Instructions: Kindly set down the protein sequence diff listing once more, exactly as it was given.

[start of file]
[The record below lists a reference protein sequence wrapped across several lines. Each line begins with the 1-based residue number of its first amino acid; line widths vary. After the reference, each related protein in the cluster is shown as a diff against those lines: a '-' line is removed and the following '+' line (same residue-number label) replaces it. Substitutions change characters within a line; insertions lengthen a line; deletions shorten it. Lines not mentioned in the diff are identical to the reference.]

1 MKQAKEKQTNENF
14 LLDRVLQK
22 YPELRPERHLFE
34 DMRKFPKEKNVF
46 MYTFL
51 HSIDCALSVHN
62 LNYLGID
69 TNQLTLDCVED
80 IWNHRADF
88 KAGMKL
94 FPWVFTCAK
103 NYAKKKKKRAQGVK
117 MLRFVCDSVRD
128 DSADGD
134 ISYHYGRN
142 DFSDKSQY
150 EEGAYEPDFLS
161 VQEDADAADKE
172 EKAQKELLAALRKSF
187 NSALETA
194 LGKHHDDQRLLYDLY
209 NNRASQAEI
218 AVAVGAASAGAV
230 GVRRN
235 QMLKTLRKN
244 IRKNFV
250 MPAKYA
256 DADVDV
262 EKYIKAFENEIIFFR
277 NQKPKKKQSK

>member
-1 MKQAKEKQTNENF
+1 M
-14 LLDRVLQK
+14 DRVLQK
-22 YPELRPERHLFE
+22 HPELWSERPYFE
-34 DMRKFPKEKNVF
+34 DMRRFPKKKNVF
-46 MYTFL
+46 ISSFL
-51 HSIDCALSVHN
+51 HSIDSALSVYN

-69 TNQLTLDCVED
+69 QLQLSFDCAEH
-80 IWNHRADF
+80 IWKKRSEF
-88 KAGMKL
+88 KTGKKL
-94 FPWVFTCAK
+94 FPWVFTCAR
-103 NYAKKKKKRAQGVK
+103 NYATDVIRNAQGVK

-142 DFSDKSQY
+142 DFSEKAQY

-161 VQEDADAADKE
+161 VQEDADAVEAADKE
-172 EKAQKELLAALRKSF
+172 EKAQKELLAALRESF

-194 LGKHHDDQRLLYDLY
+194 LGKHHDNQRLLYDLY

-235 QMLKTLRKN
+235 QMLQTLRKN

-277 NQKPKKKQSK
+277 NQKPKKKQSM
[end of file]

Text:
[The record below lists a reference protein sequence wrapped across several lines. Each line begins with the 1-based residue number of its first amino acid; line widths vary. After the reference, each related protein in the cluster is shown as a diff against those lines: a '-' line is removed and the following '+' line (same residue-number label) replaces it. Substitutions change characters within a line; insertions lengthen a line; deletions shorten it. Lines not mentioned in the diff are identical to the reference.]

1 MKQAKEKQTNENF
14 LLDRVLQK
22 YPELRPERHLFE
34 DMRKFPKEKNVF
46 MYTFL
51 HSIDCALSVHN
62 LNYLGID
69 TNQLTLDCVED
80 IWNHRADF
88 KAGMKL
94 FPWVFTCAK
103 NYAKKKKKRAQGVK
117 MLRFVCDSVRD
128 DSADGD
134 ISYHYGRN
142 DFSDKSQY
150 EEGAYEPDFLS
161 VQEDADAADKE
172 EKAQKELLAALRKSF
187 NSALETA
194 LGKHHDDQRLLYDLY
209 NNRASQAEI
218 AVAVGAASAGAV
230 GVRRN
235 QMLKTLRKN
244 IRKNFV
250 MPAKYA
256 DADVDV
262 EKYIKAFENEIIFFR
277 NQKPKKKQSK

>member
-1 MKQAKEKQTNENF
+1 M
-14 LLDRVLQK
+14 DRVLQK
-22 YPELRPERHLFE
+22 HPELWSERPYFE
-34 DMRKFPKEKNVF
+34 DMRRFPKKKNVF
-46 MYTFL
+46 ISSFL
-51 HSIDCALSVHN
+51 HSIDSALSVYN

-69 TNQLTLDCVED
+69 QLQLSFDCAEH
-80 IWNHRADF
+80 IWKKRSEF
-88 KAGMKL
+88 KTGKKL
-94 FPWVFTCAK
+94 FPWVFTCAR
-103 NYAKKKKKRAQGVK
+103 NYATDVIRNAQGVK

-142 DFSDKSQY
+142 DFSEKAQY

-161 VQEDADAADKE
+161 VQEDADAVEAADKE
-172 EKAQKELLAALRKSF
+172 EKAQKELLAALRESF

-194 LGKHHDDQRLLYDLY
+194 LGKHHDNQRLLYDLY

-235 QMLKTLRKN
+235 QMLQTLRKN

-277 NQKPKKKQSK
+277 NQKPKKKQSM